Fear of the Ebola virus hit close to home this week when we learned the second Ebola patient, Amber Vinson, visited family in Tallmadge over the weekend. This visit included three Kent State employees. TV2’s Paige Katrinchak has the details on who they could’ve come into contact with and how the university is responding.
Fear of the Ebola virus struck close to home for those in Northeast Ohio this week. The second person to contract the virus in the United States visited family in Tallmadge over the weekend before her diagnosis.
Amber Vinson’s visit included seeing three relatives who are also Kent State employees. Kent State spokesman Eric Mansfield said all three employees work in administrative positions. Due to their positions they would have had minimal to no contact with students.
It was not confirmed what department they each worked in, but they could have worked on the second floor of the library in the same area as Kent State President Beverly Warren.
“They are all in and out of the administrative offices, I think that is fair to say. I think we know the president works in the administrative office and the cabinet members work in the administrative offices. So we’re not going to trace each and every step that they took, but we want people to know what we know,” Mansfield said.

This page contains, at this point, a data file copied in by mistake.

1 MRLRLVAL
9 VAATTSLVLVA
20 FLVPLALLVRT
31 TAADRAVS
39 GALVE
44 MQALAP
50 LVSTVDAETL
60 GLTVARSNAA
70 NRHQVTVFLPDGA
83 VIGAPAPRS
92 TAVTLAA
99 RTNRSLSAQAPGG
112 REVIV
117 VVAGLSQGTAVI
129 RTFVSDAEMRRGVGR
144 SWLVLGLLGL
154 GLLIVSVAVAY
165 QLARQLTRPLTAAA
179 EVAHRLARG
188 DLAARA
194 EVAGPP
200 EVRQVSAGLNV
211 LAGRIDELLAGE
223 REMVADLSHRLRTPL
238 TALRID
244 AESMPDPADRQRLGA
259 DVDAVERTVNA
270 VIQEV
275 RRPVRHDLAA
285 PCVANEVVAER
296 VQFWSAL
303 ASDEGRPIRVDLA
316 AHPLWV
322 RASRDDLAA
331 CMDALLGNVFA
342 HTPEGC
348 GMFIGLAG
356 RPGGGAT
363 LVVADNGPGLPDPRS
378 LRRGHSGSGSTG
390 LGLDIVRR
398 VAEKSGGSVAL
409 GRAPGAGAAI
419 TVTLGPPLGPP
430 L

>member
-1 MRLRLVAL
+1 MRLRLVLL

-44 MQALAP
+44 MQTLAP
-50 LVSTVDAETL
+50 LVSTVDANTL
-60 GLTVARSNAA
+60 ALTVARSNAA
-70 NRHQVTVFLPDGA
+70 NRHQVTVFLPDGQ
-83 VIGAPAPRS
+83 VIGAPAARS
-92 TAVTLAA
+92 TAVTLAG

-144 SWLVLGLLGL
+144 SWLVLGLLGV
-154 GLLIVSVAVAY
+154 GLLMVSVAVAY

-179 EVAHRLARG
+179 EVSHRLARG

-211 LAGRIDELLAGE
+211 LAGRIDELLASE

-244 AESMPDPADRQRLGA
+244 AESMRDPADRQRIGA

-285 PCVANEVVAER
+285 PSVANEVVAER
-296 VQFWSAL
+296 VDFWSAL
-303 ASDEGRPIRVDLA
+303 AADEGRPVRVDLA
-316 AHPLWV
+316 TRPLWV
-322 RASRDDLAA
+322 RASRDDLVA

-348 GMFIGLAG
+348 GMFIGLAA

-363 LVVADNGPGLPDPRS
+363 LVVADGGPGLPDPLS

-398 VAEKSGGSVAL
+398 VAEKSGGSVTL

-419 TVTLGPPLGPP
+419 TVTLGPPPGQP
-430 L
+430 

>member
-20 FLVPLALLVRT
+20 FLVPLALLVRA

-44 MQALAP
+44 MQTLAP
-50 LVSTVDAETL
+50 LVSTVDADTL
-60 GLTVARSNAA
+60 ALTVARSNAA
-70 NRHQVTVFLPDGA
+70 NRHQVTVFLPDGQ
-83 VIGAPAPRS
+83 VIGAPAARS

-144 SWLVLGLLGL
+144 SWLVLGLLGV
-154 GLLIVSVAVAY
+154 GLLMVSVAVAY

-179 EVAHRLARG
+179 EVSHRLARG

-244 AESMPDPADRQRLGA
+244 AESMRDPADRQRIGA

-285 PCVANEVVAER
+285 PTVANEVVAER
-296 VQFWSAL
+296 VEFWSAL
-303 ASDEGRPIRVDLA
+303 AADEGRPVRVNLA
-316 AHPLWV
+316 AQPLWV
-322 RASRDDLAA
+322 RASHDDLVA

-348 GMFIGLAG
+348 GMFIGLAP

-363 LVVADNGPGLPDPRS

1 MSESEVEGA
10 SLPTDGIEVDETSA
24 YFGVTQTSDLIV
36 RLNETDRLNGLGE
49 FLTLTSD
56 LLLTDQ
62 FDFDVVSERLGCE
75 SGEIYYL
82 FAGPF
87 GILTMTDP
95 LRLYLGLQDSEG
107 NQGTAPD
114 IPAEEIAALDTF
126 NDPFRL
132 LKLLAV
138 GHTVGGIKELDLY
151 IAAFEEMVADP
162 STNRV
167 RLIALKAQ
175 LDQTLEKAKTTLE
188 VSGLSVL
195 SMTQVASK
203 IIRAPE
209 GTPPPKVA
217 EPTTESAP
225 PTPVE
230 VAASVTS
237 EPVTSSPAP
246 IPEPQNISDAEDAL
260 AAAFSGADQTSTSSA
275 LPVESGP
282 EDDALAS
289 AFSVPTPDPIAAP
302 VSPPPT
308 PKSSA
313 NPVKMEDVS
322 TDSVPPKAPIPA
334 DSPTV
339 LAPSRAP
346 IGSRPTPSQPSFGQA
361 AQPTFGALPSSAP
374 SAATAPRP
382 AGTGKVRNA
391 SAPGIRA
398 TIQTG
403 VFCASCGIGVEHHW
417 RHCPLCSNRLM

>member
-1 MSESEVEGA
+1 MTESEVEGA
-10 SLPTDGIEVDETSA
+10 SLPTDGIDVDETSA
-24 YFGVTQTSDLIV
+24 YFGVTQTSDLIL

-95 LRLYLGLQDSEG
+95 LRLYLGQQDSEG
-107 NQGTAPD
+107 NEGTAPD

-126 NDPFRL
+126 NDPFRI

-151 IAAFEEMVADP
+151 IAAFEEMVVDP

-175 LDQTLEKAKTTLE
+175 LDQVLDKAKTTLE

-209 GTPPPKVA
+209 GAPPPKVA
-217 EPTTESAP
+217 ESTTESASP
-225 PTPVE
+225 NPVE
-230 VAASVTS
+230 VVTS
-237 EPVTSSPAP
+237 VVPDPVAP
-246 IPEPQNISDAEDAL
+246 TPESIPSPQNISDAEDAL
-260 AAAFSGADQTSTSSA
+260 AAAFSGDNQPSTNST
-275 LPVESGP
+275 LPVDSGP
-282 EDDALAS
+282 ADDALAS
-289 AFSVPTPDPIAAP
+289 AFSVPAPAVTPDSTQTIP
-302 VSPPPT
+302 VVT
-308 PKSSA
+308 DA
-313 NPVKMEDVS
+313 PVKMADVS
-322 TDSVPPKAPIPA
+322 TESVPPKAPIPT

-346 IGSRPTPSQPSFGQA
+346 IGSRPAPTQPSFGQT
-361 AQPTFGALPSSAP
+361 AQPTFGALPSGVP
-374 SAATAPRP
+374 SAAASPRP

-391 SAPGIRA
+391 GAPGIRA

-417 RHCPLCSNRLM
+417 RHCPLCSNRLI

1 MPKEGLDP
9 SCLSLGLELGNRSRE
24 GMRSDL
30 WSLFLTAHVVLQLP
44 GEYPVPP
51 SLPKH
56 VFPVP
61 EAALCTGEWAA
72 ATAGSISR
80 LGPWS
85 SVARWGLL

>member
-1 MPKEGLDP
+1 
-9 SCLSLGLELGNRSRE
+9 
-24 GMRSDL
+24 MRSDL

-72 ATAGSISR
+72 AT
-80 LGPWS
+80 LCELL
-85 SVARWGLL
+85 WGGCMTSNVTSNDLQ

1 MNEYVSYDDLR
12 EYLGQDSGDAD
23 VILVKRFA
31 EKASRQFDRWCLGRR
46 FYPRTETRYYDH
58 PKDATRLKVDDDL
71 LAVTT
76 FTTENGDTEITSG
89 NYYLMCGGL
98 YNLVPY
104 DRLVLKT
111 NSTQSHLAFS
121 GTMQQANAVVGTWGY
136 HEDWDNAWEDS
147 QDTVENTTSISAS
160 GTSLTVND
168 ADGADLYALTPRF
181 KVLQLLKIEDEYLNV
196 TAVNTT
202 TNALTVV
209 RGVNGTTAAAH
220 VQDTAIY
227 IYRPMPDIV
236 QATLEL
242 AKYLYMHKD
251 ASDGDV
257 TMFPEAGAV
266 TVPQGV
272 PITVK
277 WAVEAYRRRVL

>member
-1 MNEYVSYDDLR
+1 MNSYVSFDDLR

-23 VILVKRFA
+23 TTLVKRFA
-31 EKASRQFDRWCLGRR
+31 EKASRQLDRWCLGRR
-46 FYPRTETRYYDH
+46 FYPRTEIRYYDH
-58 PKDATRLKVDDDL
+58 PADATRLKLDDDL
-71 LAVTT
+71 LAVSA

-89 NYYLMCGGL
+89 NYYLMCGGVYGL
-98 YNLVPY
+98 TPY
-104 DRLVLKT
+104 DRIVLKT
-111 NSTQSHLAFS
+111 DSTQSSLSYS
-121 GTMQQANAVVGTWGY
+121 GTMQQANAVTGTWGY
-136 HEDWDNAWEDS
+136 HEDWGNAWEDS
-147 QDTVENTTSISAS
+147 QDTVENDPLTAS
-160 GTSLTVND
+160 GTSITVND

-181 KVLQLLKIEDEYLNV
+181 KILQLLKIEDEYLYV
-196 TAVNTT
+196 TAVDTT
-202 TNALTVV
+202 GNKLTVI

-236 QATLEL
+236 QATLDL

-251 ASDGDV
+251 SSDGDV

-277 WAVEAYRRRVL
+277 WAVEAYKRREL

Mansfield said it is unknown if all three employees were on campus Tuesday, but those who were left by early Tuesday afternoon. As a precaution, all three employees will have a paid absence from the university for 21 days to self-monitor.
The Ohio Health Department told the university it is unlikely the virus will be on campus. Mansfield said it is a low concern for the university until the health department tells them otherwise.
“The risk level is really extremely low. Especially considering what limited access they had to the rest of the Kent State community while they were on campus,” Mansfield said.
However, some students are still concerned for their safety. Sophomore public communications major Essence Howell said she is scared of the possibility of the virus being on campus and near her classes.
“I know this is bad, but I didn’t go to my math class because it is on the second floor of the library,” Howell said.
Some students, like senior visual communication design major Dan Koludrovich, agree with Mansfield and do not see any risk of the virus at Kent State.
“At the end of the day it’s spread through physical contact. And if no one is on this campus, there is little to no risk,” Koludrovich said.
Mansfield said the university is safe and will continue with homecoming weekend as scheduled.